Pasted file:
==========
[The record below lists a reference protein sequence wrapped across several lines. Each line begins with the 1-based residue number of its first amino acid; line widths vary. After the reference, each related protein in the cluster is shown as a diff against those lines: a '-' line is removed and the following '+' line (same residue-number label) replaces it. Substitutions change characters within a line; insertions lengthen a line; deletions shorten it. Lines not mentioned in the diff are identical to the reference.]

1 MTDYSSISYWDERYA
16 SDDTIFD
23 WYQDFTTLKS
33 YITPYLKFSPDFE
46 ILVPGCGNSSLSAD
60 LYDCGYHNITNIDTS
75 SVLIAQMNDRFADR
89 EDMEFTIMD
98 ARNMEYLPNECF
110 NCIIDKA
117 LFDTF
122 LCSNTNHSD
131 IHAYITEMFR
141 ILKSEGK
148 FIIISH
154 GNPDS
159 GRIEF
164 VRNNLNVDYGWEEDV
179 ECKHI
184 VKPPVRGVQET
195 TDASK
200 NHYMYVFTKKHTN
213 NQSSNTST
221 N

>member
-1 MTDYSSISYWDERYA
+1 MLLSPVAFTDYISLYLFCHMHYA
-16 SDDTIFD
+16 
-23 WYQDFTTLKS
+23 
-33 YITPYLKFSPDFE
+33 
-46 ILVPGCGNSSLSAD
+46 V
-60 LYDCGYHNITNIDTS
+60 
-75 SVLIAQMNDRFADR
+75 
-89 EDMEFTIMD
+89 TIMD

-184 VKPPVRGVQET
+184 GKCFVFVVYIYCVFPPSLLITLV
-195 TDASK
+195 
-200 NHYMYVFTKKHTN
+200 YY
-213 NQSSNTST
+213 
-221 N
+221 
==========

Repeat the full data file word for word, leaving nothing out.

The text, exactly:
[The record below lists a reference protein sequence wrapped across several lines. Each line begins with the 1-based residue number of its first amino acid; line widths vary. After the reference, each related protein in the cluster is shown as a diff against those lines: a '-' line is removed and the following '+' line (same residue-number label) replaces it. Substitutions change characters within a line; insertions lengthen a line; deletions shorten it. Lines not mentioned in the diff are identical to the reference.]

1 MTDYSSISYWDERYA
16 SDDTIFD
23 WYQDFTTLKS
33 YITPYLKFSPDFE
46 ILVPGCGNSSLSAD
60 LYDCGYHNITNIDTS
75 SVLIAQMNDRFADR
89 EDMEFTIMD
98 ARNMEYLPNECF
110 NCIIDKA
117 LFDTF
122 LCSNTNHSD
131 IHAYITEMFR
141 ILKSEGK
148 FIIISH
154 GNPDS
159 GRIEF
164 VRNNLNVDYGWEEDV
179 ECKHI
184 VKPPVRGVQET
195 TDASK
200 NHYMYVFTKKHTN
213 NQSSNTST
221 N

>member
-1 MTDYSSISYWDERYA
+1 MLLSPVAFTDYISLYLFCHMHYA
-16 SDDTIFD
+16 
-23 WYQDFTTLKS
+23 
-33 YITPYLKFSPDFE
+33 
-46 ILVPGCGNSSLSAD
+46 V
-60 LYDCGYHNITNIDTS
+60 
-75 SVLIAQMNDRFADR
+75 
-89 EDMEFTIMD
+89 TIMD

-184 VKPPVRGVQET
+184 GKCFVFVVYIYCVFPPSLLITLV
-195 TDASK
+195 
-200 NHYMYVFTKKHTN
+200 YY
-213 NQSSNTST
+213 
-221 N
+221 